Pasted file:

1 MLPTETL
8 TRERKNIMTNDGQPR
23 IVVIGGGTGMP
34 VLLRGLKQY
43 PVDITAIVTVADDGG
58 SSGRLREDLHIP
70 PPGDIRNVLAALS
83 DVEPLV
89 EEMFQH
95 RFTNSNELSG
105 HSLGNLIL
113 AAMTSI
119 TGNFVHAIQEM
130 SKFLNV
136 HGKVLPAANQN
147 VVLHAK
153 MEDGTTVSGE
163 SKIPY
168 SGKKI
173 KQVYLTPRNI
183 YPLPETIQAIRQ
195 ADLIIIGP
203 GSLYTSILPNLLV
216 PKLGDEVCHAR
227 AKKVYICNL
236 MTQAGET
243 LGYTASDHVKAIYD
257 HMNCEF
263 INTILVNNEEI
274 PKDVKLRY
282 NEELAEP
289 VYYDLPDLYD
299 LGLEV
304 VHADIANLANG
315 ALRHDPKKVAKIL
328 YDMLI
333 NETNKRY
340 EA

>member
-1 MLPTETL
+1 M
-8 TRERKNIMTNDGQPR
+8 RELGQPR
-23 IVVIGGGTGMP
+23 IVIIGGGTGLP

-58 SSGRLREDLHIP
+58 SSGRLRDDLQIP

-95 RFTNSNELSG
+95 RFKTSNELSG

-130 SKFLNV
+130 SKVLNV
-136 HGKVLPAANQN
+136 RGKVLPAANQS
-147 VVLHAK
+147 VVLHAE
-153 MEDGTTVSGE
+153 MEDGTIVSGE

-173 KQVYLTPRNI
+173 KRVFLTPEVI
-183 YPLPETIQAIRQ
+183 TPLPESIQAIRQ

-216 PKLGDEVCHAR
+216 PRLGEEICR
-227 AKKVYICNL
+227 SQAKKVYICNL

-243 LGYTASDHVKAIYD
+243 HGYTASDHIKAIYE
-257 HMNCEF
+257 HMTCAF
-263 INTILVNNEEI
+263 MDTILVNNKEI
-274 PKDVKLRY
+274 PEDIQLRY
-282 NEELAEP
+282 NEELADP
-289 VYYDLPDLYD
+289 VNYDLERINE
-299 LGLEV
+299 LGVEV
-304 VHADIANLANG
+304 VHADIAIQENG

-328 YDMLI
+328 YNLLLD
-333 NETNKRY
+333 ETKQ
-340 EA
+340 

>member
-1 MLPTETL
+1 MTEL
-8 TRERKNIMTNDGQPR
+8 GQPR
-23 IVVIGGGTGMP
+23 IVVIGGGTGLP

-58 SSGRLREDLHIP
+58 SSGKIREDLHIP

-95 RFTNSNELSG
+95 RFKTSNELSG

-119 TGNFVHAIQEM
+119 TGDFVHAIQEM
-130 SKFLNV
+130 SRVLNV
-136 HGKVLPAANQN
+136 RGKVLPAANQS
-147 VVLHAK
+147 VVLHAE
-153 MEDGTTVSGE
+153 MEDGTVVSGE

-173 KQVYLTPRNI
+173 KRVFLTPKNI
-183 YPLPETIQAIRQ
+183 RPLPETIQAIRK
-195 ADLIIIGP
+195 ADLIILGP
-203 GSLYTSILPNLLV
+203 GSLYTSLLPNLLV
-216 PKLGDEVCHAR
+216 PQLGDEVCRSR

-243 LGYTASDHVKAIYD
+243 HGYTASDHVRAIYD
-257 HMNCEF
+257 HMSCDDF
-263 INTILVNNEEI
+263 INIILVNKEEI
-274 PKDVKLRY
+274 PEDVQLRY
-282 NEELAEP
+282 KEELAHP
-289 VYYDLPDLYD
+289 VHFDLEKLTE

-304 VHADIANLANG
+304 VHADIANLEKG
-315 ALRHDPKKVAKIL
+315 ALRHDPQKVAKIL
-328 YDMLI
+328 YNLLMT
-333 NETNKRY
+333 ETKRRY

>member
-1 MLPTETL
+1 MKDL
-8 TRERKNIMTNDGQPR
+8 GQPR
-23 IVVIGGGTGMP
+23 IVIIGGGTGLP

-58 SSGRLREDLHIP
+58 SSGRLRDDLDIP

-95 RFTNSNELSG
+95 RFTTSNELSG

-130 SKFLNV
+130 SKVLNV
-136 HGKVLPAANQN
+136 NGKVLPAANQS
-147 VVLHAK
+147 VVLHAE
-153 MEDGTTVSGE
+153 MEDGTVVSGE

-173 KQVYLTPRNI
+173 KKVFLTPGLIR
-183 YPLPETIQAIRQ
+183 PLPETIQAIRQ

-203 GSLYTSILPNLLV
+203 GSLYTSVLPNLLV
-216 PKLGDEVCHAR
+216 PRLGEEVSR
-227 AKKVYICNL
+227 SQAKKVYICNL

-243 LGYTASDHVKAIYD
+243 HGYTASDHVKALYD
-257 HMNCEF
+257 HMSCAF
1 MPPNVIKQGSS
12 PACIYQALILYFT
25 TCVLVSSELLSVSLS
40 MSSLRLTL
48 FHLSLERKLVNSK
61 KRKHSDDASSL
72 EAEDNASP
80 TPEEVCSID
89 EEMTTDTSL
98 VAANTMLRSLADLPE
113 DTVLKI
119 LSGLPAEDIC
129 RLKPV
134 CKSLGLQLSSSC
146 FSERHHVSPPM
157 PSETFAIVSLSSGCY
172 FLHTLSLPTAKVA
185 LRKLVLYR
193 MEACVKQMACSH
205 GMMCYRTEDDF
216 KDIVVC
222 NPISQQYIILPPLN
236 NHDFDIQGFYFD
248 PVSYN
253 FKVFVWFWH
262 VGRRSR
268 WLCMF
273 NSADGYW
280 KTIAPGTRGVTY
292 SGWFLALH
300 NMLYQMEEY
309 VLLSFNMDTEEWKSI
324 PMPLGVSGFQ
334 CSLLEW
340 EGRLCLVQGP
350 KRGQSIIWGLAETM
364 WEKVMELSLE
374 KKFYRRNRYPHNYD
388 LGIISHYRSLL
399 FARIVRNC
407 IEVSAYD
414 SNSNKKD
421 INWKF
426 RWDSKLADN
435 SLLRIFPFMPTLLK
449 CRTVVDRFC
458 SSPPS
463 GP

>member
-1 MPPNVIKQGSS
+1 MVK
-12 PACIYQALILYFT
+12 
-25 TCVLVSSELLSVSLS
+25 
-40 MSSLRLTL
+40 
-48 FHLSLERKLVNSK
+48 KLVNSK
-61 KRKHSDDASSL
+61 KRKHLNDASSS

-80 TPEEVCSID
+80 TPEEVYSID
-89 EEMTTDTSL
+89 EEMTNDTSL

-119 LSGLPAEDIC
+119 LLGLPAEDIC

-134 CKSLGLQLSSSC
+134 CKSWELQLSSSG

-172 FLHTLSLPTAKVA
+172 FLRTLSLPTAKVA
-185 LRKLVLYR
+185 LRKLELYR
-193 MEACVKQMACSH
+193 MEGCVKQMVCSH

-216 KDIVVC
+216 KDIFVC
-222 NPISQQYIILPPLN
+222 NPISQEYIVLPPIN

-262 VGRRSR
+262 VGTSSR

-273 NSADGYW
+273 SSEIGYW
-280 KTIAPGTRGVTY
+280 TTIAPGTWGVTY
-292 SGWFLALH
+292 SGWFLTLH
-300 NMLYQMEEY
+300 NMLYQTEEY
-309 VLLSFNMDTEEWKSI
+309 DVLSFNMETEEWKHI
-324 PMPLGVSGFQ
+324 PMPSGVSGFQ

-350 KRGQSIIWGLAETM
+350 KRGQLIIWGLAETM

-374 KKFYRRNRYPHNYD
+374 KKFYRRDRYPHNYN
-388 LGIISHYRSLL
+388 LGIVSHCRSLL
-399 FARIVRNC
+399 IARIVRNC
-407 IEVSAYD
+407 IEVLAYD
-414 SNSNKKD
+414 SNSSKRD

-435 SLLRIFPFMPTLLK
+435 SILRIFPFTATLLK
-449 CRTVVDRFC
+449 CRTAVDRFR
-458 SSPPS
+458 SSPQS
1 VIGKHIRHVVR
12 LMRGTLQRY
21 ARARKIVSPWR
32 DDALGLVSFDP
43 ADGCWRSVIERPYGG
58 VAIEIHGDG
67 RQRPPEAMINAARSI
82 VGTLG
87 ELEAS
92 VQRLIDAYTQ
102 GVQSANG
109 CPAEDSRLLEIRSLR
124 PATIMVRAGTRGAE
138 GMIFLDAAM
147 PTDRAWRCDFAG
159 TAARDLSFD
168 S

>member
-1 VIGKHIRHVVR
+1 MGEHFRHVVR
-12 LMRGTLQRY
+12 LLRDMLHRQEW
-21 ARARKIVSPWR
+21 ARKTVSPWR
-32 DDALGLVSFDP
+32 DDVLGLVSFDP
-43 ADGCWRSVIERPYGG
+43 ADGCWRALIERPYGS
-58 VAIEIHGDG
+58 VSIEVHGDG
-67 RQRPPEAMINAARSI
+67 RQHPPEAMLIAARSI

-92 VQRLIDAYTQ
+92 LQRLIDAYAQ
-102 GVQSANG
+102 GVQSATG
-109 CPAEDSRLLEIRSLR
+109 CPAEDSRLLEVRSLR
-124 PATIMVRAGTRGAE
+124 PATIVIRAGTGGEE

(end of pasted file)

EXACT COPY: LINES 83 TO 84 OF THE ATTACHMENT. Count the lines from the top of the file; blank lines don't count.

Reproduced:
+328 YNLLLD
-333 NETNKRY